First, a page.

Wednesday, February 5, 2014

A simple logger class for Unity projects


Today I thought I'd share a simple utility that you can drop into your own projects to help manage your debug (or release!) logs at run-time.

Unity's included Debug class has some great functionality for logging, raising warnings, and raising errors. Over the course of a project, however, regular use of these functions can lead to a very noisy log, which can make debugging tedious.

With that in mind, I set out to create a custom logger with the following requirements:
  • quick to drop into a new project
  • easy for a person to use for the first time
  • easily filterable at run-time
  • zero overhead outside of DEBUG builds

To address the first two constraints, I made the Logger class a static singleton that creates itself whenever any of the public logging functions are invoked. This also means that a new user simply needs to register their logging channel and start logging to start using the Logger in their project. Here's a simple example:

  Logger.register_channel(Log_Channel.Combat, Logger.E_Level.Verbose);

  Logger.log(Log_Channel.Combat, "Really super important combat event!");

By using Unity's Object.DontDestroyOnLoad() function on the Logger object, I guarantee that it will stick around for the lifetime of the game, even across level loads, unless you explicitly destroy it. This keeps lifetime management simple as well.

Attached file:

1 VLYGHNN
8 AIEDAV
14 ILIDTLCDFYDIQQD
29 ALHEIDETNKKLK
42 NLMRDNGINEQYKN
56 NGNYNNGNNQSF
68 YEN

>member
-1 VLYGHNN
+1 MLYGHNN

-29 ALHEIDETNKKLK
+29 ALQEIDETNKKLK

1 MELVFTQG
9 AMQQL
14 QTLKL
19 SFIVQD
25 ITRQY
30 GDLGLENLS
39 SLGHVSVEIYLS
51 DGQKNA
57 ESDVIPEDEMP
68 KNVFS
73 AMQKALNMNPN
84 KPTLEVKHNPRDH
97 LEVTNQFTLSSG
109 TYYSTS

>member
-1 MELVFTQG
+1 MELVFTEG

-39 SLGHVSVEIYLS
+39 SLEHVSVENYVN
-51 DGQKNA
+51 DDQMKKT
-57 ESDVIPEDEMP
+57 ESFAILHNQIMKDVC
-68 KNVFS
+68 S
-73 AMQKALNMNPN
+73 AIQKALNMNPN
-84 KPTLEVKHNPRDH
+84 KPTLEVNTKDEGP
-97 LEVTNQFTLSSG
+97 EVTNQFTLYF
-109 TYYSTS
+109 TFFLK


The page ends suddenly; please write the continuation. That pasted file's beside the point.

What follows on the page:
To be able to modify the filters at run-time, I set up a simple inspector (Logger_Inspector.cs) for the Logger class that generates drop-down lists for each channel that has been registered with the logger.  It looks a little something like this:


From here you can set the logging level of any channel directly allowing you to filter out exactly what you want, when you want it.

Finally, to make sure that none of our logging statements have any impact on our final release builds, every publicly accessible member function of the Logger class makes use of the System.Diagnostics.Conditional attribute.  Here's an example of what this looks like:

  [System.Diagnostics.Conditional("DEBUG")]
  public static void log(string channel, string message)
  {
    ...
  }

When the DEBUG flag is unset during compilation, none of the public Logger functions will be compiled and calls to these functions will become empty statements (or no-ops). This translates to zero memory and processing overhead in non-DEBUG builds, which makes programmers everywhere happy. Hats off to the .NET and Mono guys!

So that's about it. There's still a good bit of room for extension here: adding different log output streams, adding hierarchical filters, or anything else your heart may desire. You can find all the code and a containing .unityPackage file here in our public BitBucket repo.

I hope this code helps you out in your projects. Let us know what you think!

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